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Sunday, May 14, 2006

Failed Attack by Sudan-Backed FUC Rebels (April 2006)

Chad's president has claimed a victory over attacking rebels, after intense fighting that authorities say has left 350 people dead. But who are the insurgents, and what do they want? Joe Bavier looks into the question.

In the capital, N'Djamena, around 150 men were paraded before journalists in a public square Friday. Chad's government says they are rebel fighters, who were captured during Thursday's fighting in the capital. Chadian officials said the men were mercenaries, allegedly hired by the country's eastern neighbor, Sudan. Chad's president, Idriss Deby, has repeatedly accused Khartoum of backing the rebels.

And on Friday, Chad announced it was severing diplomatic ties with Sudan. Sudan denies giving any support to the rebel group, United Front for Change, known by the French acronym FUC.

Experts say the group's origins are far from clear, but it is believed to include many former members of Chad's army. Rebels began launching attacks late last year along the Sudanese border. In December, a movement, known as the Rally for Democracy and Liberty, attacked the town of Adre in open fighting with the Chad army. Soon after that, the Rally for Democracy and Liberty announced the formation of the FUC, a grouping of nine armed movements with a shared goal: the overthrow of President Deby. Chad has been wracked by civil war, coup attempts and insurgencies for more than three decades. Mr. Deby, himself, came to power in a 1990 coup.

Many of those involved in the FUC have close ethnic ties with Mr. Deby, with some coming from his own ethnic group, the Zaghawa. But Chad expert Richard Barltrop says the motivators in the latest violence are more complex than ethnic rivalries.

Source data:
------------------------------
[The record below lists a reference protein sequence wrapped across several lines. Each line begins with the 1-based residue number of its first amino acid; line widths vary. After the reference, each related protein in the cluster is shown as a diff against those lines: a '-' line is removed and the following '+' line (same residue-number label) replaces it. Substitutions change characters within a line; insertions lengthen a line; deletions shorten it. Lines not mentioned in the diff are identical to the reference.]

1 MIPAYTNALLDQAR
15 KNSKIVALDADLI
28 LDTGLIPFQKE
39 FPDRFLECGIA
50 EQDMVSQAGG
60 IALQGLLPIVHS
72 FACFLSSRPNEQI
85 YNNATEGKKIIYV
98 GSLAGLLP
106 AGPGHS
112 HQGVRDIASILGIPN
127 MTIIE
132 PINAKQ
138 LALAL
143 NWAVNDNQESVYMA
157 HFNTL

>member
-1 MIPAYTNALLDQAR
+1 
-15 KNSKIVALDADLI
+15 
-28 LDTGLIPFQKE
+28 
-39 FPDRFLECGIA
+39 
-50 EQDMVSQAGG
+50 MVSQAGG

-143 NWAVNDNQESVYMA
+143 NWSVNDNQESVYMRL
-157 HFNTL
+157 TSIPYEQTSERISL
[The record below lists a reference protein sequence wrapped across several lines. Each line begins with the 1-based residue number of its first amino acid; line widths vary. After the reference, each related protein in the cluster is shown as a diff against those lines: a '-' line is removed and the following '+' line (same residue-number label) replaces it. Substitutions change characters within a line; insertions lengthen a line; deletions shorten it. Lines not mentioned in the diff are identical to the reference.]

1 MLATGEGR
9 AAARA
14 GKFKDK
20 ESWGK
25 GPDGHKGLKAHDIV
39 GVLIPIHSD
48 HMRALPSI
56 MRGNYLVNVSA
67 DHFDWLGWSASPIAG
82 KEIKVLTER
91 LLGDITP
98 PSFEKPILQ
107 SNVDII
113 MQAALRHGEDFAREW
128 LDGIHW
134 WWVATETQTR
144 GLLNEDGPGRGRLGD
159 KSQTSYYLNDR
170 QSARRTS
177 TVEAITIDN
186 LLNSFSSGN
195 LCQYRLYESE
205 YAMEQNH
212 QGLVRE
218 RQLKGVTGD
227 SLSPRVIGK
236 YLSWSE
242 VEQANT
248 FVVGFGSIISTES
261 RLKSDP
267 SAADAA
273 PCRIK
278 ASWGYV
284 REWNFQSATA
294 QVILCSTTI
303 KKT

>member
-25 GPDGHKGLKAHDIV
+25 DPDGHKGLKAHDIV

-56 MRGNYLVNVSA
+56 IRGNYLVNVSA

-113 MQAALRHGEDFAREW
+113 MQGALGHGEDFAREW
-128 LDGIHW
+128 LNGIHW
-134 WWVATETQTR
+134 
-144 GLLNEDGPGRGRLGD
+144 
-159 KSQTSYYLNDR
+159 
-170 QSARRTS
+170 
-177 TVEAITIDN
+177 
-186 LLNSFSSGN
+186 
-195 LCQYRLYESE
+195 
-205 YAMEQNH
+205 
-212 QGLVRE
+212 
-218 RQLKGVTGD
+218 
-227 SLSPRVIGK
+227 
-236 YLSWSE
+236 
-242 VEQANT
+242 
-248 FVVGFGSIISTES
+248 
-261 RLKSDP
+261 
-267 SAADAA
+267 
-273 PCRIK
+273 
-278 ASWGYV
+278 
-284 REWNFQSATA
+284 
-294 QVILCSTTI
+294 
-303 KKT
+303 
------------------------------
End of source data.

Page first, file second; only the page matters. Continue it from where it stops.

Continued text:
"The explanation probably lies more on political and economic factors than tribal and clan," he said. "Certainly, it's true that the Zaghawa aren't monolithic, and, therefore, you should not expect uniform loyalty among the Zaghawa."

President Deby recently pushed through changes to the constitution that allow him to run for a third term in office. The move was criticized by opposition leaders, who have vowed to boycott the polls, scheduled for early May.

And, the FUC has vowed to topple Mr. Deby before the election. Analyst Barltrop says it could be that the president has simply collected too many enemies during his long stint in power.

"Given that Deby has been in power for coming on 16 years now, he will have generated quite enough opponents for political and economic reasons [that have] to do with the share of power and economic positions," he added.

Chad recently became an oil exporting nation, a fact some experts say has raised the economics and political stakes.

Finally, Barltrop says, President Deby's claims that Sudan is backing the rebels should be taken seriously. The president, himself a former rebel leader, toppled his predecessor, Hissene Habre, in 1990, launching a rebellion from Sudan's western Darfur province that most analysts agree was likely supported by Khartoum.

"What's happening now has happened before in Chad," he explained. "It is quite similar to political reversals in the 1980's. The similarity to 1990 is uncanny."

Beginning Sunday, the rebels led an advance, traveling from strongholds in the east, to arrive to within striking distance of N'Djamena late Wednesday. Fighting in the Chadian capital began before dawn Thursday, and lasted several hours, before President Deby claimed a victory for government forces.